I've read Joel's article about getting things done when you're a "grunt", several times in fact, but I've never been able to do any of the things it mentions.
I work as part of a small development team; we are now 5 strong (they recently expanded; started with two guys for a few years, and then added the rest of us - I have been here about 3 months now and two others were added after me) with a web designer that is kind of part of our group. The app we work on started out as an in-house system and was recently retrofitted to be software-as-a-service. From what I've been told, it went through several revisions and was outsourced twice, then brought entirely in-house.
We are almost always working on new features, and have no time to refactor since refactoring code isn't viewed as adding business value in lieu of adding new things. I have raised some issues with the manager about taking the time to go back and fix the application, extract and refactor code to be more modular and reusable, but he expressed concern that management wouldn't allow us to spend days (or more if necessary) working on old features instead of new. My co-workers don't seem too concerned with this and seem to not be as concerned as I am about the quality of the code we are producing. Also there are no unit tests (testing is done manually by poking around the app) and I wouldn't be able to take the time to test everything.
This produces a dilemma for me because I find it frustrating to fix code in one place, only to be reminded it also needs to be fixed in several other places due to being copied across files, and I find it increasingly hard to stay enthusiastic about the code since I have to continually drop back to the existing style (or lack thereof) when fixing bugs; for new modules I write I try my best to keep the code as modular as possible within reason and without introducing radical changes (e.g. trying to incorporate Linq to Sql). Even this causes some concern because I am introducing a different architectural style (albeit one that is better than the style we have now) than the other developers are using.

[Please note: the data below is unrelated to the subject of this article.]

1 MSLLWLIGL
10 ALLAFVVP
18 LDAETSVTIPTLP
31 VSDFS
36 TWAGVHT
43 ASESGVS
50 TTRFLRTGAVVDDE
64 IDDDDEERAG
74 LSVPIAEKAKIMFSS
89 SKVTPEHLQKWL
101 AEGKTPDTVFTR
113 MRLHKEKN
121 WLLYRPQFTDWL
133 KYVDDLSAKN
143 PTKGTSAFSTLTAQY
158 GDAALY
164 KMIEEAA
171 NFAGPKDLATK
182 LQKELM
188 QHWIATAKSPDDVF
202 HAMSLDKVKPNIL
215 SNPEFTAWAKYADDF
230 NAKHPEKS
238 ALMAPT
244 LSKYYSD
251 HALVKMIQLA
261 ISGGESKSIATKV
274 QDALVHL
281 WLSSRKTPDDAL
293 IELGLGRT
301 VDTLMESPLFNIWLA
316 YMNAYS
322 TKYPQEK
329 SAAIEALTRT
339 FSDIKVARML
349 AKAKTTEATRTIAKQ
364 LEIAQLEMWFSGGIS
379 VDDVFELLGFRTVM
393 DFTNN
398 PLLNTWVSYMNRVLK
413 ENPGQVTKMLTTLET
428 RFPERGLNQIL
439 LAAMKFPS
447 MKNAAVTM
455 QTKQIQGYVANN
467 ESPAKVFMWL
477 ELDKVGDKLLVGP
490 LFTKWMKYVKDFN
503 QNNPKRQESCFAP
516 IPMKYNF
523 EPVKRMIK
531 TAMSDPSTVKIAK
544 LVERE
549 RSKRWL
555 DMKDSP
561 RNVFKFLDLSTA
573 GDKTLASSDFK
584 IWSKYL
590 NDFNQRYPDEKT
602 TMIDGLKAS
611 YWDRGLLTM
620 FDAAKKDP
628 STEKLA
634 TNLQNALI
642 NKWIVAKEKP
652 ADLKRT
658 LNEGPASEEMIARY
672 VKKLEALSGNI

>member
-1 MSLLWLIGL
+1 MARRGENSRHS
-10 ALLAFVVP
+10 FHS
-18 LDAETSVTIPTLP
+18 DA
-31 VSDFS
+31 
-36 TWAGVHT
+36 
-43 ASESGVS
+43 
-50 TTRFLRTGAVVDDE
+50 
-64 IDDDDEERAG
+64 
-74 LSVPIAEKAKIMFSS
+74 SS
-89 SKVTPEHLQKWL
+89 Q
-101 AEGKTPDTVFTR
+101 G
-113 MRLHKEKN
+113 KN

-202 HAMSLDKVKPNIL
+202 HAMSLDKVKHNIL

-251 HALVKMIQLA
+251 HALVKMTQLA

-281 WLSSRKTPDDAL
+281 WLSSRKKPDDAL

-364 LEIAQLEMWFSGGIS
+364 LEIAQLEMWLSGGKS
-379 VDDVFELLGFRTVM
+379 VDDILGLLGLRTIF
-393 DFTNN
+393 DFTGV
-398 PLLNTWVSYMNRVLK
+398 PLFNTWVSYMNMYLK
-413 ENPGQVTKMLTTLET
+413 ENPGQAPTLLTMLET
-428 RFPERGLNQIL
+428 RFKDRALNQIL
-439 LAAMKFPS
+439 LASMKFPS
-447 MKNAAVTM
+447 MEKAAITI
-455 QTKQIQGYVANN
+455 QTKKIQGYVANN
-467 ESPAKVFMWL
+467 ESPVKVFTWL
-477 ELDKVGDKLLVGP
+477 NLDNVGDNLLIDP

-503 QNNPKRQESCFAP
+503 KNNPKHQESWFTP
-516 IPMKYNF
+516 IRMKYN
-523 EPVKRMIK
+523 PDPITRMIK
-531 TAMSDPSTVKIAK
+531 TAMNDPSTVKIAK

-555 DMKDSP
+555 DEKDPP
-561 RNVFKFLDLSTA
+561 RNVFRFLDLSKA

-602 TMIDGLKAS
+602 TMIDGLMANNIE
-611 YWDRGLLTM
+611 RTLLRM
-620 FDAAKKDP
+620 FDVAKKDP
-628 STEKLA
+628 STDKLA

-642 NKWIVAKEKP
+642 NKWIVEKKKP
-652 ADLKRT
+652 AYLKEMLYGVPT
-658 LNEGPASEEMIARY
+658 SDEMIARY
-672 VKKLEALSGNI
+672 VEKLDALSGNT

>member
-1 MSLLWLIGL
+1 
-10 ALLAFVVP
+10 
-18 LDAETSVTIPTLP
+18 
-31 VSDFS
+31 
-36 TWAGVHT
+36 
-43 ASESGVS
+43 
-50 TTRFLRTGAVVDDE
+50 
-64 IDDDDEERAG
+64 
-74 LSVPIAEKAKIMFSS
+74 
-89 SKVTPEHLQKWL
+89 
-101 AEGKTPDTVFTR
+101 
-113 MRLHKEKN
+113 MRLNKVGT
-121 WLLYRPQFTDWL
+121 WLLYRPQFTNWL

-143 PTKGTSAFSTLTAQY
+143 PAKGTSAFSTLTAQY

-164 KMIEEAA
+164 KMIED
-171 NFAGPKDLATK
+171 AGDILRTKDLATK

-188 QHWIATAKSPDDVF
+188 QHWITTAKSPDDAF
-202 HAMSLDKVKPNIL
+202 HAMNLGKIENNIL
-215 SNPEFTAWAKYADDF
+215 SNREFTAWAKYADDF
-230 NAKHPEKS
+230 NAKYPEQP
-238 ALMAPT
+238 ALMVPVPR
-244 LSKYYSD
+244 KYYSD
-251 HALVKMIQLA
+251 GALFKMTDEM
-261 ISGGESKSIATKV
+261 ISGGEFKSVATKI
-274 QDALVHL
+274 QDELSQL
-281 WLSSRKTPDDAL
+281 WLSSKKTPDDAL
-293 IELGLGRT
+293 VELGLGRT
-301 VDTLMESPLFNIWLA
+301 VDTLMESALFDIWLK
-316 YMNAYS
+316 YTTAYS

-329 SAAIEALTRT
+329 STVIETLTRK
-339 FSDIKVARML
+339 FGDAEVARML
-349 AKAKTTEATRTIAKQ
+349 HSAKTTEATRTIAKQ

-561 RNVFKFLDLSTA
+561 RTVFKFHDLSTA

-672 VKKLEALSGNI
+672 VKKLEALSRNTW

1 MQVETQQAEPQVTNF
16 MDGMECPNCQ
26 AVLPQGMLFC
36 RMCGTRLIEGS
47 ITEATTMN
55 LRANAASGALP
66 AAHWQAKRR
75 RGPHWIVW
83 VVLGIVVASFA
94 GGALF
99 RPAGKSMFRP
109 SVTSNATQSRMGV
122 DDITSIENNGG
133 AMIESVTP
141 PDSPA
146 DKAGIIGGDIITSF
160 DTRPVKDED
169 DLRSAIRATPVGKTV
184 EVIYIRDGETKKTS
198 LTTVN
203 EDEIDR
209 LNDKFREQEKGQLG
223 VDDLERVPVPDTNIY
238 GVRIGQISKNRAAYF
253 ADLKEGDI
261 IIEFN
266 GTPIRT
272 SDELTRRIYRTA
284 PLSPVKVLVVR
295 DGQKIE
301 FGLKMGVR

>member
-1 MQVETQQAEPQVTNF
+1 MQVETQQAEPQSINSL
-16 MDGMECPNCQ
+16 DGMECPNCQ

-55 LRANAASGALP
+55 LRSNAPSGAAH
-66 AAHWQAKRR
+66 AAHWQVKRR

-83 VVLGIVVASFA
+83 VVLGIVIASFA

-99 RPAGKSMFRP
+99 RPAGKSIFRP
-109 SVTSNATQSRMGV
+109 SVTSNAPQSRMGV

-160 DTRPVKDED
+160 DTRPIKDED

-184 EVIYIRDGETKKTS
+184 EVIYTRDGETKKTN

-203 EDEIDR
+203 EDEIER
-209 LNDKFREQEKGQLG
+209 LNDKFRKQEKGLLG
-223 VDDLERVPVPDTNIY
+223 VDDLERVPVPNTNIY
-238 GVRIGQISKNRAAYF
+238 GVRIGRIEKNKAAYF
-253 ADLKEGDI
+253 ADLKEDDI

How, if at all, should I go about explaining these things to my co-workers and try to introduce some order to chaos? I look at the code and see how much better it can be with application of design patterns and real code re-use, but it seems like a daunting task because we are constantly inundated with new tasks and cannot just take a week or two out to refactor the code smells away. I know that I cannot ever get us to fix all the code that needs to be fixed since it would be a total rearchitecting of the application (and management would never approve that), but I feel that the code could be much more stable and robust for the future if something was done.